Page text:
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Comment: USB VID is meant for a specific organization (Score 1) 482

by rsborg (#48223479) Attached to: FTDI Removes Driver From Windows Update That Bricked Cloned Chips

Actually, it is not. "Their" USB VID/PID can legally be used by anybody, it just means that the USB logo may not be used. AFAIK (and just checked on some FT232 I have), there is no USB logo on these chips.

Oh really? Not according to this FAQ:

Because a USB VID is specific to a particular organization, derivatives shouldn’t use the VID and PID of the original hardware.

Regardless of the fact that it may be legal for others to do so, it's unethical and clearly misrepresentation. It's like when Palm tried to use the USB VID of Apple so iTunes would think the Palm Pre was an iPhone - great for Pre users until that causes crashes or data corruption for users and Apple could be held liable.

Rightly so, Palm was slapped down for their "reuse" of Apple's VID.

Comment: Re:Home Depot backfired if that's the case (Score 2) 143

by rsborg (#48223185) Attached to: How To Beat Online Price Discrimination

Except that I can reject the product if it isn't what I thought I ordered, or even bring it back to the local HD for a refund if I don't like it. Amazon involves shipping, fees, and waiting for the credit to appear.

Not a big fan of Amazon, but it's often a bigger pain to bring an item back to a physical store. Their return process is pretty streamlined and trouble-free. I haven't had fees on returned items and they credit the account very quickly.

I've since moved on to Google Shopping express as my go-to for whatever I can find there first, but I definitely prefer Amazon over Home Depot.

Comment: Re:Prices change based on how you get there (Score 3, Insightful) 143

by rsborg (#48223053) Attached to: How To Beat Online Price Discrimination

An example of this price-adjusting practice is when we needed to order an advertising banner for my wife's business. I did a little Google searching and found halfpricebanners.com had what we wanted at a good price so we used them. A couple months latter we needed another banner so I went to their website and was surprised by the price it quoted for exactly the same kind of banner - about double as before. Being the Internet nerd I am, I surmised something was going on so I went back to Google and did the same kind of search I had done before which again produced their link. Sure enough, if I go to their site from Google (not just from their ad, even the organic listing) then their prices are half of what is offered to people who go straight to their website. From then on we always used Google first to get the "Google discount".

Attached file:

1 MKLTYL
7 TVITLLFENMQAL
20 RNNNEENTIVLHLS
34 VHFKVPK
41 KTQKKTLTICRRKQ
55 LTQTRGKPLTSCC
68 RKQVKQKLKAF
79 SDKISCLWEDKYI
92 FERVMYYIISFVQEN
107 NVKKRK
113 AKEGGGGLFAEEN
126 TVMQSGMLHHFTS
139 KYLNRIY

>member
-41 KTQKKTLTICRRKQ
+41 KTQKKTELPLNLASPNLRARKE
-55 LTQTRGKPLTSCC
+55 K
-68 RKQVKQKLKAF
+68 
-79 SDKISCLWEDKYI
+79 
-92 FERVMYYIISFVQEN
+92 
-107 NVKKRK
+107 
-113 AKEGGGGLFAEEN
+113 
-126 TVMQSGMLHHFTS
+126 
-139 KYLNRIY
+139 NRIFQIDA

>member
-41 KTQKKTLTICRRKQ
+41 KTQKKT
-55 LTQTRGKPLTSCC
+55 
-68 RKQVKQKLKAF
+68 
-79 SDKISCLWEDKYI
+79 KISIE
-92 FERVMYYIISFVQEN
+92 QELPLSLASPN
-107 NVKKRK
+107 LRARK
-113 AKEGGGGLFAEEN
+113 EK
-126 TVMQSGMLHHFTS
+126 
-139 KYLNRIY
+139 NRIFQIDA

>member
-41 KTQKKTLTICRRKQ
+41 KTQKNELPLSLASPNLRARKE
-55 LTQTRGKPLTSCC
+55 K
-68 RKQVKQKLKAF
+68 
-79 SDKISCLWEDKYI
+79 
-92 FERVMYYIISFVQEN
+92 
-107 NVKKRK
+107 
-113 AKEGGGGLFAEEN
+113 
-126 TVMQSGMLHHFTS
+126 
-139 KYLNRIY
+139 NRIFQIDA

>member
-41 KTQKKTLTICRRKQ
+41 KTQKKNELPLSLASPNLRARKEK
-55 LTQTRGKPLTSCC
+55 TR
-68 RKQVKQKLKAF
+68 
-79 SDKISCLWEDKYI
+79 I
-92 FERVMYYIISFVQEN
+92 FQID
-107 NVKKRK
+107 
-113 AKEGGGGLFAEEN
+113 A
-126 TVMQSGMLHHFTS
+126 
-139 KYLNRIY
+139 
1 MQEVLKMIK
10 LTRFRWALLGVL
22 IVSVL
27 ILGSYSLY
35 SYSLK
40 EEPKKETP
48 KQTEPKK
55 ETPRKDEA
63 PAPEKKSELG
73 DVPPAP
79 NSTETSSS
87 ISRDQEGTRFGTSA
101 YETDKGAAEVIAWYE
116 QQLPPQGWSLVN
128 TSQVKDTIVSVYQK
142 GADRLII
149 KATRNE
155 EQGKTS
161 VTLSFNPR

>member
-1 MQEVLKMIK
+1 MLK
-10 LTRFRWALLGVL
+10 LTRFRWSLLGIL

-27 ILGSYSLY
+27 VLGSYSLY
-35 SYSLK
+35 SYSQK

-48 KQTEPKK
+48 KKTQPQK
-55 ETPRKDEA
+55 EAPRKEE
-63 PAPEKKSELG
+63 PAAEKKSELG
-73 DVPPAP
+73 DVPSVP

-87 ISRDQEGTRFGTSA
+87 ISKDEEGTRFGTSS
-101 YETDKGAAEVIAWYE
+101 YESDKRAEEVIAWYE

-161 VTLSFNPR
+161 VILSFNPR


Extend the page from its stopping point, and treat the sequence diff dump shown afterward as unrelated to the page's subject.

See, that's what gets me - the situation should be reversed - if you're a loyal customer you should be paying the same or less. The store should invest in upselling the loyal customer on upgrades or volume purchases, but double price for the same item just because you are using their site - that's just rude.

Comment: Re:Wonder if their time hasn't already passed... (Score 3, Interesting) 164

by rsborg (#48216785) Attached to: Ello Formally Promises To Remain Ad-Free, Raises $5.5M

In the case of a general social networking tool, there kinda can be only one.

You're again... making assumptions. What precludes Ello from occupying a target niche of social networking? Have you not heard of LinkedIn? Did Stackoverflow *have* to beat out Yahoo Answers in order to gain traction and meet it's need?

It's a massive simplification to assume that a dominant player in a space where network effects reinforce their position is unassailable. How do you think Google and Apple were able to make any inroads against the Windows ecosystem? By addressing an area where Microsoft simply could not compete (mobile). Facebook likewise simply *cannot* compete where strong privacy is a key requirement. Their entire business model goes against it (similarly Google to an extent). Diaspora was a failure simply because people don't want to self-host, though technically their proposal had merit. Also 10 years ago, Friendster and MySpace were dominant - where are they now? Not to say that Facebook is doomed, more to say the market can and will evolve.

What is more interesting than competing with Facebook, IMHO, is to assail the entire concept that personal (sometimes PII) user data is a business asset that should always be sold, licensed or exploited. Legally preventing themselves from profiting from that data poses a very interesting business limitation and a possible template for others to copy - sometimes you gain more by leaving something on the table.